PwC Reports Drone Industry Set to Increase UK GDP by £42bn
Last week, PwC released a report outlining their latest research and predictions for the future of the UK drone market. This marks one of the first major studies into the impact of UAV technology on the UK economy and the opportunities it could create within each sector. As the report highlights, “Drones are becoming an increasingly familiar aspect of life and work in the UK today, playing a growing role in areas ranging from emergency services to construction to oil and gas. But this is just the start.” We’ve summarised the main report findings, with the below infographic showing the impact drones could make on the UK economy by 2030:
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As the research suggests, there is huge growth opportunity within various sectors of the UK economy, through the introduction and safe integration of drone technology. We will see these developments take place over the next decade, with increased productivity resulting in approximately 76,000 drones flying within UK airspace. It’s projected that 36% of these will be used for defence, health and education, in the effort to increase safety in the UK.
The report also highlights that although the initial increase in the use of drone technology could lead to some job role redundancy, ultimately it will transform current roles and create new jobs to ensure this change is sustainable. PwC reports the GDP uplift will affect multiple sectors, ‘with the UK’s technology, media and telecoms (TMT) sector reaping the biggest cost reductions, at some £4.8bn by 2030. Other sectors including financial services, transport and logistics, and government services have great potential to see major savings.’
With a projected net impact of £42bn, it’s clear this is something we should all be preparing for by exploring the possibility for growth within our sectors. As Elaine Whyte, PwC Director of Technology and Investments explains, “I envisage that the advantages of drone technology will be well established within the decade – not only for business purposes, but also for helping to protect our society. In order to realise the potential from drones the immediate focus must be on developing society’s confidence in the technology to help drive acceptance and increase adoption. While drones are often viewed as more of a toy currently, by combining this emerging technology with the right business understanding and human insight there is a huge opportunity to help solve some of business and society’s most important problems.”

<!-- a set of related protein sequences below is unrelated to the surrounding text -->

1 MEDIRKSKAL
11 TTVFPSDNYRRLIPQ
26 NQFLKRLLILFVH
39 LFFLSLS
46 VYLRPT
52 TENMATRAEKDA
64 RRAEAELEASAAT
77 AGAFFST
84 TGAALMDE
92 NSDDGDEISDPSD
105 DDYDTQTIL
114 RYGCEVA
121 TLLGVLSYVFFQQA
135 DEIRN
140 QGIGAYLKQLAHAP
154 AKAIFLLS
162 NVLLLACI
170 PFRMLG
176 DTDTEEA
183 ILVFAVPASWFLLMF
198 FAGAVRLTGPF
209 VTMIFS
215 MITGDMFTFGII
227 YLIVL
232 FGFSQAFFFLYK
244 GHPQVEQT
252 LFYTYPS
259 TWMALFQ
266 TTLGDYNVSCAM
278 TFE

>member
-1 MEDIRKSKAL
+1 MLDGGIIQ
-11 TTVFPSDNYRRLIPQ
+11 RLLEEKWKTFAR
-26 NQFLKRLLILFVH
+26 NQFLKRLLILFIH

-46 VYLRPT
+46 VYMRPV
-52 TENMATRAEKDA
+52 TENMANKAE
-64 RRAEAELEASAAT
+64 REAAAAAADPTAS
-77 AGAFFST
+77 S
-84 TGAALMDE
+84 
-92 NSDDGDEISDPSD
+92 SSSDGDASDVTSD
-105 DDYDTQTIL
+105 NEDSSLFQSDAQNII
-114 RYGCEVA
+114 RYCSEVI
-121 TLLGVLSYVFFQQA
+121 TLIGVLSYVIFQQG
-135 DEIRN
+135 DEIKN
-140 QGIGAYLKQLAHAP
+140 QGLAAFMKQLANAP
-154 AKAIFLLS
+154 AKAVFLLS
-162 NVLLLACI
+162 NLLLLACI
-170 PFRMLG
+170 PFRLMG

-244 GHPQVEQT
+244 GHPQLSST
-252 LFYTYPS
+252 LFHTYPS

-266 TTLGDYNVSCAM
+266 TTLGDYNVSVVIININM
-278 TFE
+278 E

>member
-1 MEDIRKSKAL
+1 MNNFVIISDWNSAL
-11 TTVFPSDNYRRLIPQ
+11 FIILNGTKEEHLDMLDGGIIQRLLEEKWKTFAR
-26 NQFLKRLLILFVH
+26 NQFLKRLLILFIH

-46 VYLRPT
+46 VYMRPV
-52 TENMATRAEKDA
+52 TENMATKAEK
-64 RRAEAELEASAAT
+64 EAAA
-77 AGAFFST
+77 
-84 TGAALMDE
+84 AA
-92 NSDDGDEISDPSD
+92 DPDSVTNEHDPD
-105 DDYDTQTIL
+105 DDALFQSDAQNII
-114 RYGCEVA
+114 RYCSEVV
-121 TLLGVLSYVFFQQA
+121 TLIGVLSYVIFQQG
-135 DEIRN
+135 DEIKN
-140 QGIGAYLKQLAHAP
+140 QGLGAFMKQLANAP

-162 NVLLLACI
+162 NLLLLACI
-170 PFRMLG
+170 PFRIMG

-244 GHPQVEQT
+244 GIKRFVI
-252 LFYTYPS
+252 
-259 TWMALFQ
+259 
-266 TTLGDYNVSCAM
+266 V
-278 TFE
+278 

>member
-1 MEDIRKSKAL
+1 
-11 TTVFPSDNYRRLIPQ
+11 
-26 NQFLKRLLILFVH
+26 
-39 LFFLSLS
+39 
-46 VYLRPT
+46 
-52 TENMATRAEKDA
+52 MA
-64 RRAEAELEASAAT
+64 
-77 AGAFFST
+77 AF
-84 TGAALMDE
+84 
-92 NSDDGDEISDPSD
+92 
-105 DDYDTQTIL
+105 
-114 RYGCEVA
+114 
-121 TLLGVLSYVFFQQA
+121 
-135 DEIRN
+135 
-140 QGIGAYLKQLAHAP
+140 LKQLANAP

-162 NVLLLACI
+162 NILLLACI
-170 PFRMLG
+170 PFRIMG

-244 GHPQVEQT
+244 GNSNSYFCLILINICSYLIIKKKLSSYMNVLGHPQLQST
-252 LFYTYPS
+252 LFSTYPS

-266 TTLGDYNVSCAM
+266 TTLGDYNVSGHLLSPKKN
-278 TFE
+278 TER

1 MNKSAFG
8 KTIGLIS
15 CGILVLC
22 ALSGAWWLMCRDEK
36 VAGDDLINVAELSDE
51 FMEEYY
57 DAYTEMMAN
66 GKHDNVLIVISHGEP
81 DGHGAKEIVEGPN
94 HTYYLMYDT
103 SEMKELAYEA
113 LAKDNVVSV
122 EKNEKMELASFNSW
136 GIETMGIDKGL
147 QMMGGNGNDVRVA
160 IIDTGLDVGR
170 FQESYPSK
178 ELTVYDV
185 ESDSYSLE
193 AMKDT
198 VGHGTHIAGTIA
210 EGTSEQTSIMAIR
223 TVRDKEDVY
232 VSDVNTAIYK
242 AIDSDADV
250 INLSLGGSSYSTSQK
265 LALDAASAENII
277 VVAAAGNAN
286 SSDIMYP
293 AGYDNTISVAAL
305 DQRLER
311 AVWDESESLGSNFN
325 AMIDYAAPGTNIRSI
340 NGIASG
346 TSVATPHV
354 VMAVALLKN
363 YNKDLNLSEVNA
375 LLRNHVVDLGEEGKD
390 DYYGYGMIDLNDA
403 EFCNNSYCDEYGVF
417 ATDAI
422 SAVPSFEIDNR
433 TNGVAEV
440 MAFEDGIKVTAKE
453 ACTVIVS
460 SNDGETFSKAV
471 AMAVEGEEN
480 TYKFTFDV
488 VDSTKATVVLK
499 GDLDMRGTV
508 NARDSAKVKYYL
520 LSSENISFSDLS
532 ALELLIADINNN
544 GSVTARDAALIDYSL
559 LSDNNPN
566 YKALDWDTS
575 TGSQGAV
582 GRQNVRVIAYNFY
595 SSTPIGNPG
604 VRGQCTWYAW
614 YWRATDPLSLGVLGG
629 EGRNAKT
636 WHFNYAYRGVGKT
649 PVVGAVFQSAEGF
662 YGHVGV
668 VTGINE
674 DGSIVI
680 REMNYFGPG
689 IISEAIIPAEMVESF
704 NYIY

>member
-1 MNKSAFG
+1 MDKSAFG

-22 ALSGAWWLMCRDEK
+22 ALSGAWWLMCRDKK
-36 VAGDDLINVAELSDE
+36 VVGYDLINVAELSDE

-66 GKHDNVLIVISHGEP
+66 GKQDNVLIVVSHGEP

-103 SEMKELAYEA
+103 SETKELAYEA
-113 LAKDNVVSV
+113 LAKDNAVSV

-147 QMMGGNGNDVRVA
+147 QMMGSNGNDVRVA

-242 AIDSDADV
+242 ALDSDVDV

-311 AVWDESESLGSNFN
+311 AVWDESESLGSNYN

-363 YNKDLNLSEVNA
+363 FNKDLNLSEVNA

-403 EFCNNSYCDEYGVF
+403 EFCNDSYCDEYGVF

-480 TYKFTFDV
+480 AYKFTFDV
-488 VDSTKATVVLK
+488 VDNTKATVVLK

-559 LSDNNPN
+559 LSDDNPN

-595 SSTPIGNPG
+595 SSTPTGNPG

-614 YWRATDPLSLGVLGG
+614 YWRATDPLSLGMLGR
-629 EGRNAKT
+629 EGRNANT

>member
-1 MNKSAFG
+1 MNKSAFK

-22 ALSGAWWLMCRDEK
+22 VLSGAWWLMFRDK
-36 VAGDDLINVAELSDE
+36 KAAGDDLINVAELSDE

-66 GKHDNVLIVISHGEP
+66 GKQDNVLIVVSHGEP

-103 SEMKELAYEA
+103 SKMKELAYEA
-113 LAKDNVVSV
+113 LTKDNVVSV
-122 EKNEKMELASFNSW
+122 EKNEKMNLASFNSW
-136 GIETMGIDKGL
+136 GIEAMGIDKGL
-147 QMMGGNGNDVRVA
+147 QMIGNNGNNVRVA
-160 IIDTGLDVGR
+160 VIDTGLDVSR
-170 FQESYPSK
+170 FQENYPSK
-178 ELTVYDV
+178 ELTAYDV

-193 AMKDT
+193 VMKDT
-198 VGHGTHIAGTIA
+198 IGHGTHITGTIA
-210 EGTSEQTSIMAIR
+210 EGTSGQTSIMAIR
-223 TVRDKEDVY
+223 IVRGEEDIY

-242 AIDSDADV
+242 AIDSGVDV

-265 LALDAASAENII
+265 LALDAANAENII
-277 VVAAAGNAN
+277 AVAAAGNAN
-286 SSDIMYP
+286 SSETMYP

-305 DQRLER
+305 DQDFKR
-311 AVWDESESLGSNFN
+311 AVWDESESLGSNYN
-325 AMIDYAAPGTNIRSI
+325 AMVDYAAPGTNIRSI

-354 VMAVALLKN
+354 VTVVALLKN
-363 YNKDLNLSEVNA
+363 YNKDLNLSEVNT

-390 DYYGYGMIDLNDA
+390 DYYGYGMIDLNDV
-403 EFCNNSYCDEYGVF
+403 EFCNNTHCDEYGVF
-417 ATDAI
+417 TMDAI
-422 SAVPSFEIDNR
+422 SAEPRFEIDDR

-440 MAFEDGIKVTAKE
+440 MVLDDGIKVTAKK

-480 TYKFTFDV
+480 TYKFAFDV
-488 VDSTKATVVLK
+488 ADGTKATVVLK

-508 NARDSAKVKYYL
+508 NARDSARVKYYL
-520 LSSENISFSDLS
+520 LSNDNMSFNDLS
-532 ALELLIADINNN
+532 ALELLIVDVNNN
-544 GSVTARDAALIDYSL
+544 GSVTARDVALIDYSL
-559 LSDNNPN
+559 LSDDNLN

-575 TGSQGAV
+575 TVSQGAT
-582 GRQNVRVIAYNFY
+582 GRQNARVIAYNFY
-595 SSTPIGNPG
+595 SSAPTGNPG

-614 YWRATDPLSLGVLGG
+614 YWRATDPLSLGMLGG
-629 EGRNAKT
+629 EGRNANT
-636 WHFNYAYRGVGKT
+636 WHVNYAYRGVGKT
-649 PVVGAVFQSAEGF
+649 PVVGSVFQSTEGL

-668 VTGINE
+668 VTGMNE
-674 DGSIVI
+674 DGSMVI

We’re already seeing this happen across the pond, with the US setting an example of how to integrate commercial drone technology into everyday society through their UAS Integration Pilot program. And with the forthcoming changes to UK drone laws, we’re also taking a step towards further integration into UK skies.
The unwavering question we should all be asking ourselves is, ‘are UK business owners willing to invest in UAV technology and if so, how are we preparing for this?’ As the report suggests, it’s something the public sector, as well as the construction and retail sectors, should be addressing if they want to take advantage of the opportunity to save costs and increase productivity by introducing drones into their commercial operations. For this to happen, the bodies that regulate UK airspace (CAA, EASA) along with the UK government, will need to put in place an effective framework that both opens up opportunity for everyone to undertake commercial drone work, yet ensures people, structures and vehicles are kept safe with the resulting increased traffic in UK airspace. It is likely we will soon see the first stage of this concept, with the release of EASA’s official Opinion on the previous Notice of Proposed Amendment (NPA) earlier this year providing a key indication that change is on the horizon.